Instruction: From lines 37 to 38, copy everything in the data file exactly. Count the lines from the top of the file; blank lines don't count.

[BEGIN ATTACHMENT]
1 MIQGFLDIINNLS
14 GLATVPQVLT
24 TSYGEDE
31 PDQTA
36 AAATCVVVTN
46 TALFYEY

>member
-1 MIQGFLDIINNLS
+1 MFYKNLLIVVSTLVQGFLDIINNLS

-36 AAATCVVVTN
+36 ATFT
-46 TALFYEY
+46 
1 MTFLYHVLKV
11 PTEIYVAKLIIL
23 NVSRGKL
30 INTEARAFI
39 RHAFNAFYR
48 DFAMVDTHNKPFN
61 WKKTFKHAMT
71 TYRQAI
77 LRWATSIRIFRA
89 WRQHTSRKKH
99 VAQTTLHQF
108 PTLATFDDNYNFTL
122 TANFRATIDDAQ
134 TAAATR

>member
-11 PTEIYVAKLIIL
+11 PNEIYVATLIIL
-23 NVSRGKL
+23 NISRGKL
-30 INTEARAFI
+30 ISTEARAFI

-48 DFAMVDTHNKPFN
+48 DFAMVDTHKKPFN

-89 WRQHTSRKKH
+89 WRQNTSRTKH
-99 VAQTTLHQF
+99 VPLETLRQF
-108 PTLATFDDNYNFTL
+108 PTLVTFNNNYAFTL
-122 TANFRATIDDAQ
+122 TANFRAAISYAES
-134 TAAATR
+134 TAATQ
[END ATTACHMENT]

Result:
-89 WRQHTSRKKH
+89 WRQNTSRTKH